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Approximately half of the total UK population are in receipt of one or more welfare benefits, giving rise to the largest single area of government expenditure.
The law and structures of social security are highly complex, made more so by constant adjustments as government pursues its often conflicting economic, political and social policy objectives. This complexity is highly problematic. It contributes to errors in decision-making and to increased administrative costs and is seen as disempowering for citizens, thereby weakening enjoyment of a key social right.
Current and previous administrations have had a commitment to simplify the benefits system. It is a specific objective underlying the introduction via the Welfare Reform Act 2012 of Universal Credit in place of diverse benefits, although it is not clear that the reformed system will be less complex legally and for citizens to access.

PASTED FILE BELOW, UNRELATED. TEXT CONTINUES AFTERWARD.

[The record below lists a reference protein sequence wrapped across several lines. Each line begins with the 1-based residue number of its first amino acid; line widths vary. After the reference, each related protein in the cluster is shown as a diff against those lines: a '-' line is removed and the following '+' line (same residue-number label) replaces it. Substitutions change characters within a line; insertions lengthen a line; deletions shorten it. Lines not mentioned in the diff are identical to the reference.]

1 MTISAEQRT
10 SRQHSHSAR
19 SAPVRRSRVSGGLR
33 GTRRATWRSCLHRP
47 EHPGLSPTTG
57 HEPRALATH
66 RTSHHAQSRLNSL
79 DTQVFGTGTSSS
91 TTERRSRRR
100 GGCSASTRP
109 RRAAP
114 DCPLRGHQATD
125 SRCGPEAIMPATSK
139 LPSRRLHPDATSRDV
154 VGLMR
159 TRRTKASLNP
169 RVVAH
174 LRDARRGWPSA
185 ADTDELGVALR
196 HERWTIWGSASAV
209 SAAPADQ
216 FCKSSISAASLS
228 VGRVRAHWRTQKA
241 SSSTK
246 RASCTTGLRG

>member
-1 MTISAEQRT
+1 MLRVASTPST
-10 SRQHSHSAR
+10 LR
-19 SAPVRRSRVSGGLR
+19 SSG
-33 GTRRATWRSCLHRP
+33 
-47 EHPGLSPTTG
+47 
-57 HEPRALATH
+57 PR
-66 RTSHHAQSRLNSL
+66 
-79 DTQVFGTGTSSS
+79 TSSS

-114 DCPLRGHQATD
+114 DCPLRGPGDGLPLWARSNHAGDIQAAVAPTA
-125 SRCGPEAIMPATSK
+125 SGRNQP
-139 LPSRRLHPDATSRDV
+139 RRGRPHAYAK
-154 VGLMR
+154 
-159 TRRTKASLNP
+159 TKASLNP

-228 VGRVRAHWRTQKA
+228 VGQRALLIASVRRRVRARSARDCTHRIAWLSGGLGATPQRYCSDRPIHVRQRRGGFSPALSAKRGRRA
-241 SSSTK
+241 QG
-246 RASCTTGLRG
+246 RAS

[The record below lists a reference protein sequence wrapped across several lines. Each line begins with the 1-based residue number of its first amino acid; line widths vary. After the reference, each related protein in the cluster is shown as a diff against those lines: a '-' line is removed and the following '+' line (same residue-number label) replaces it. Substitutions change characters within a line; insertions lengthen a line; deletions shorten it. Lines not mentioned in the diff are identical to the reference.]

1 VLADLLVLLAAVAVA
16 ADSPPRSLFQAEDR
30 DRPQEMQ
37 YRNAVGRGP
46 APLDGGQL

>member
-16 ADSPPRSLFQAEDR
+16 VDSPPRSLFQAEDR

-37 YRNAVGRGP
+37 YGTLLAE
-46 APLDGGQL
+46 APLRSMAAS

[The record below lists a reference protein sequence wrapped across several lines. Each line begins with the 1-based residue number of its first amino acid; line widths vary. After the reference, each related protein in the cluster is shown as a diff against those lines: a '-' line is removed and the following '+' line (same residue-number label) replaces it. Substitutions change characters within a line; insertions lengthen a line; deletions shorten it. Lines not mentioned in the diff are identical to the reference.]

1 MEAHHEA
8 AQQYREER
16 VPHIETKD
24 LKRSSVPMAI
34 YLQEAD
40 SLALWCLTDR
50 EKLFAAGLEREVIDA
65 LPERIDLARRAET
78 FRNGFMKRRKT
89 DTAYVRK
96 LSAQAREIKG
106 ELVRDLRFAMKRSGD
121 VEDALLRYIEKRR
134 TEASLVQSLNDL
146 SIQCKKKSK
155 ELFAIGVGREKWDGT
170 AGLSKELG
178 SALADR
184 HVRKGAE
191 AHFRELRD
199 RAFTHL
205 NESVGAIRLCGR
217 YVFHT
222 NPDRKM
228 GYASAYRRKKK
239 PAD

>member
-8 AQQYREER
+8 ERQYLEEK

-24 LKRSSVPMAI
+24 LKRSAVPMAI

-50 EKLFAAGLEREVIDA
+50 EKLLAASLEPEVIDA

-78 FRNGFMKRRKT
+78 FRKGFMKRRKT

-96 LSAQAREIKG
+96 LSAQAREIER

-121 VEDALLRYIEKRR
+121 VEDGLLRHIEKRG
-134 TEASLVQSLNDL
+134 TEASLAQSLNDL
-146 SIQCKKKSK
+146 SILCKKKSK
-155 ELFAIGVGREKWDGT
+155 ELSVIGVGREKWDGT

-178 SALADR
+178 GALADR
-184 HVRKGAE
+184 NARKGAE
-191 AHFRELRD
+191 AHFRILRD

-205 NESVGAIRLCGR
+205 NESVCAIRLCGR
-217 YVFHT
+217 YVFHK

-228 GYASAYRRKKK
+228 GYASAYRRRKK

The book seeks to explain how and why complexity in modern welfare systems has grown; identify the different ways in which legal and associated administrative arrangements are classifiable as 'complex'; discuss the effects of complexity on the system's administration and its wider implications for rights and the citizen–state relationship; and consider the role that law can play in the simplification of schemes of welfare.
It makes reference not only to the UK welfare system but also relevant policies and experience in various other states.